In the field of book futurism, Hugh McGuire is both maker and commentator. He runs PressBooks, which offers a digital workflow for ebook creation built on top of WordPress, and LibriVox, a massive collection of free, public domain audiobooks. We spoke with him about the book in the present and the very near future.

Contents: You’ve said “that the distinction between books and the internet will disappear within five years.” What could the book experience be like in five years?

McGuire: The experience of actually reading will be largely the same. There’s about two thousand years of design thinking built into the modern print book, and as far as technology goes, the print book is stable and durable. Ebooks on ereading platforms (tablets, smartphones, and dedicated ereaders) have, a few quibbles aside, done a decent job of adapting the longform reading experience to screens, while also adding extras like linking out, highlighting, and note-taking.

But the real change that I see coming is not so much in how we read, but the context “around” a book we read. If you imagine every book with its own URL, every chapter with its own URL, then you can start to think about the information in books being truly connected in ways it can’t be with print books, or ebooks as we’ve conceived them so far. I think that will change, where will books live natively on the web first, and then have different output formats. With this webbification of books, we’ll see connections being made from book-to-book, passage to passage, layers of commentary, links, the extraction and use of data such as locations, times, and names. All these connections will sit “atop” a book, and be turned on or off depending on the reader’s preference. This layer will not necessarily be generated by the author or publisher (as it is right now in ebooks) but rather by readers and other services that can access the “book data” and link to it, to use it in different ways.

Currently, creating ebooks is a time-consuming and cumbersome process. What technical barriers do we have to overcome to seamlessly create ebooks that embody all the web has to offer? And how do we have to change the way we think about book design?

To the first statement, I disagree completely. To paraphrase William Gibson: the future of easy ebook creation is already here, it’s just unevenly distributed. My company, PressBooks, makes a free ebook creation tool that is built on top of WordPress. If you’ve ever used WordPress (and even if you haven’t) then you can make an ebook in minutes with PressBooks. (There are other tools like this out in the world, and more are surely on the way.)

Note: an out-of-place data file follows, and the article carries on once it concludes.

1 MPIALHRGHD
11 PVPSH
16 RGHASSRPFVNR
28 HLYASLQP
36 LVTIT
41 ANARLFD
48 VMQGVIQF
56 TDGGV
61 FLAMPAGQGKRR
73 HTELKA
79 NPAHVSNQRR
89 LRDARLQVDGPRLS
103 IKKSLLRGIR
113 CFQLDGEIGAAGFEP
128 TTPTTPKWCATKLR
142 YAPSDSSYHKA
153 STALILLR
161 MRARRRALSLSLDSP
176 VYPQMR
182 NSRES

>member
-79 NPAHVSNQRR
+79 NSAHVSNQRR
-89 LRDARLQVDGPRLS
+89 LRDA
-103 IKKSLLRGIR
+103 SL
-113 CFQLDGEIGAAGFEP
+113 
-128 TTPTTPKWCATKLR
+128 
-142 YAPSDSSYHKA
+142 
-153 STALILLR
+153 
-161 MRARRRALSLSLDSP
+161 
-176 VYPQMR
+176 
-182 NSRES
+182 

It is true, however, that ebooks are a minefield of different and badly-ignored standards. EPUB is one open standard, but many ereaders render EPUBs differently. In fact, Kindle has a couple of its own proprietary formats. The nasty surprises for someone used to standards-based web development are… legion. And really, really gross.

Still, a tool like PressBooks abstracts these problems away from users: all you have to do is put your content in, and we generate one ebook file optimized to look good on all ereading devices. Once you have a nicely-structured ebook file (like the ones PressBooks generates), you can apply design templates to alter the look of your book (again, with some caveats about varying levels of support for CSS in ereading devices).

Your second question is about creating “ebooks that embody all the web has to offer,” and this is a trickier problem. Ebooks are “just” a collection of HTML files, a CSS file, a few other XML files, all zipped up. But, the EPUB standard is strict and unforgiving, and there are all sorts of things that you expect will work in ebooks, that just don’t. So I think the first part of the answer is: ebooks on ereaders will always have slightly different functionality than the web. The second part of the answer is: all books should be on the web first, as well as in ebook and print form. And each of these formats (web book, ebook, print book) will have different characteristics and constraints.

As to your third question, how do we need to change our thinking about book design: I think the answer is: “it depends.” Each format has its own design constraints and possibilities. And I think the critical thing for publishers (and authors) is to decide how much energy they plan to put into each of the outputs. With ebook (and print) templating systems, a lot of the bespoke design that goes into making a print book these days just won’t happen for many books; for some books it will.

What’s next for PressBooks?

We’re most excited about small publishers using PressBooks as a “publisher in a box.” We’ve just worked on a new little publisher, The Rogue Reader, and it’s the first demo of what I think is PressBooks’ real calling. The Rogue Reader runs on a dedicated PressBooks network, which includes a customizable WordPress website, a public book catalog that is automatically generated by PressBooks, and PressBooks book creation in the backend. (Of course, every book has its own URL.)

We’re in the process of making it a lot easier (and much cheaper) for publishers and authors to get their “own” PressBooks install like the Rogue Reader, and we’d like to power a million new publishing enterprises.